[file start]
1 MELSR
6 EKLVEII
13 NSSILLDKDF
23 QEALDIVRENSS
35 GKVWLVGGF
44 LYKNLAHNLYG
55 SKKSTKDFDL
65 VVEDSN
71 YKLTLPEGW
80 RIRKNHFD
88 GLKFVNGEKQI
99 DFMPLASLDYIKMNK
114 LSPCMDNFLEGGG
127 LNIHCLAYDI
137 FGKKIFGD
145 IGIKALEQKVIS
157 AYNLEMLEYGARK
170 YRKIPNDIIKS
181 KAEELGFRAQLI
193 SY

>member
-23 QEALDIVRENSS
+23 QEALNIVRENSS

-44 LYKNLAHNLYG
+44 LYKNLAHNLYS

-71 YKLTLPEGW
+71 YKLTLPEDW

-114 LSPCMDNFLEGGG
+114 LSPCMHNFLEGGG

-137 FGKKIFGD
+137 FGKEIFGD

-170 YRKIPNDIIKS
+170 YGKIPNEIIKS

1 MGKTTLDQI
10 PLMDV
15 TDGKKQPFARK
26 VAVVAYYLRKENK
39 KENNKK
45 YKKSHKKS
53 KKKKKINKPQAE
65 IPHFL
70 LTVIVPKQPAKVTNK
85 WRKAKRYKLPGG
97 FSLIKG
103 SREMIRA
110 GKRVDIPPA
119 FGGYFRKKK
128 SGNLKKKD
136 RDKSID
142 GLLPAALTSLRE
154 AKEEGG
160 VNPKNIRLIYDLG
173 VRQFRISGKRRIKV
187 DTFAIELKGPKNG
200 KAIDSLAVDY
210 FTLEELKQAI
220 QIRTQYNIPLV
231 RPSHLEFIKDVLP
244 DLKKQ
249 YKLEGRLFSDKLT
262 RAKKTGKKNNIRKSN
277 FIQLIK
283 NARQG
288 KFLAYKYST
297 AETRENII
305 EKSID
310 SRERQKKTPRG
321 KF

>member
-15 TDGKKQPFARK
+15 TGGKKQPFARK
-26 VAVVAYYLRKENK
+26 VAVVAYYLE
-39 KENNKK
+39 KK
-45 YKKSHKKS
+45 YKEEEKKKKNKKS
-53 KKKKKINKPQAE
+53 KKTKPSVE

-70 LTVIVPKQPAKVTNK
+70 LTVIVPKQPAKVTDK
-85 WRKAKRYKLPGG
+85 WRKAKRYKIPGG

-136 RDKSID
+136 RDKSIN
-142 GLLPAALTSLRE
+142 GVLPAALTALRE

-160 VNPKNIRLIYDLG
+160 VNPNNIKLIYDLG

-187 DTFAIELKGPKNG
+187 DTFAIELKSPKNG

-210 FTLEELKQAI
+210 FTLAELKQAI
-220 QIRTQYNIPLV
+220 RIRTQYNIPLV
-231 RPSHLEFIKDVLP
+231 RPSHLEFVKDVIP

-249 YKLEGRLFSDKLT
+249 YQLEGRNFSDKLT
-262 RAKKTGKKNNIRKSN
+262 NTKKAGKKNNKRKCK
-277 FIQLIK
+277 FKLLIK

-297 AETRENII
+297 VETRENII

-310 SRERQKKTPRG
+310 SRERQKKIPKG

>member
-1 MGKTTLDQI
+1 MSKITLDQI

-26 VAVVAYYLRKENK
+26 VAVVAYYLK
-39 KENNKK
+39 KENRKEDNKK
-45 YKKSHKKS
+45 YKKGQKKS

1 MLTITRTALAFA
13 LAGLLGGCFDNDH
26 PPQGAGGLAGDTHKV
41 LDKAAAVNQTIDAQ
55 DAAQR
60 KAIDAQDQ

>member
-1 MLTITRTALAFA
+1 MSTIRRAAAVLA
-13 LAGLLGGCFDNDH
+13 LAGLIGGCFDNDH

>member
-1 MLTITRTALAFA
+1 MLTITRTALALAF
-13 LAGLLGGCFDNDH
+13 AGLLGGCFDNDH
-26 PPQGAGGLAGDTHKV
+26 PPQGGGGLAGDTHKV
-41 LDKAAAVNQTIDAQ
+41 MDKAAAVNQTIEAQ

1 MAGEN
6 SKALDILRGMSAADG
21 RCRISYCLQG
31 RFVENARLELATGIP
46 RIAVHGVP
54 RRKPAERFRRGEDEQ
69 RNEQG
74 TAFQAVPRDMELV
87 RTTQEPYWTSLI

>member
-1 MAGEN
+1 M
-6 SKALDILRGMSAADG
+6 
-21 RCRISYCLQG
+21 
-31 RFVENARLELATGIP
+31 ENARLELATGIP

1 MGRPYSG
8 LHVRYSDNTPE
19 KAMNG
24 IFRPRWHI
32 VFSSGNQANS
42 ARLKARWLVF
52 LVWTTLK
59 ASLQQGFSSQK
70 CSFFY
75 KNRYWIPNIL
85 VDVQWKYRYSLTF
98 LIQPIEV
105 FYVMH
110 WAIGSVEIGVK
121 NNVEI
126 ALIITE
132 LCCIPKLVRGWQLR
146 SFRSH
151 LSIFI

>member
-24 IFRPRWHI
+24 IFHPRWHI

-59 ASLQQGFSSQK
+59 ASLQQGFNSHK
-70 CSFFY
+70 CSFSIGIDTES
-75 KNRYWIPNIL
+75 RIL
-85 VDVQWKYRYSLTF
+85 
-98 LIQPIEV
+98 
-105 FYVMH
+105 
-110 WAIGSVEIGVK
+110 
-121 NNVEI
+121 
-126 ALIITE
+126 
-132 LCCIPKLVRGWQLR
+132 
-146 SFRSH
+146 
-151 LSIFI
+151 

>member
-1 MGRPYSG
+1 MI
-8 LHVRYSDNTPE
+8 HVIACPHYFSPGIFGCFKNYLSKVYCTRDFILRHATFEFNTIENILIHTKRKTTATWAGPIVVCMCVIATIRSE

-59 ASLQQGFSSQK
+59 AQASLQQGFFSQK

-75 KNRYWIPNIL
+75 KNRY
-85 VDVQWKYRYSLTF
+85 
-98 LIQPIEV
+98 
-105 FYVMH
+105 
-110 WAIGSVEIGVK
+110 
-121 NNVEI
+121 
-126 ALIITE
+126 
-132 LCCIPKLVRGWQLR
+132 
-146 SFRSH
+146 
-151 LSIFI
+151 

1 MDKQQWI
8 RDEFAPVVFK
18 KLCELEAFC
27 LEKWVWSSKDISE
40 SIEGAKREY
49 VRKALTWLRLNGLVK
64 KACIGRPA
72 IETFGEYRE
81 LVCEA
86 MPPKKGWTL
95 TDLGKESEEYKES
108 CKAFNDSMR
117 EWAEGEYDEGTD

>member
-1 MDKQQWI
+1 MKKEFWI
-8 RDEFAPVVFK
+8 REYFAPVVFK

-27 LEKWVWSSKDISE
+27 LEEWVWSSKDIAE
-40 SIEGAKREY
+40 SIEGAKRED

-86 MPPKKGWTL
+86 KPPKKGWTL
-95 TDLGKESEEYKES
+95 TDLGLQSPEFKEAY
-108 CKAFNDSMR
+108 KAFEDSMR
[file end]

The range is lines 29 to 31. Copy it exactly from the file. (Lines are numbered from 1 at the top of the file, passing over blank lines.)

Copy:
+114 LSPCMHNFLEGGG

-137 FGKKIFGD
+137 FGKEIFGD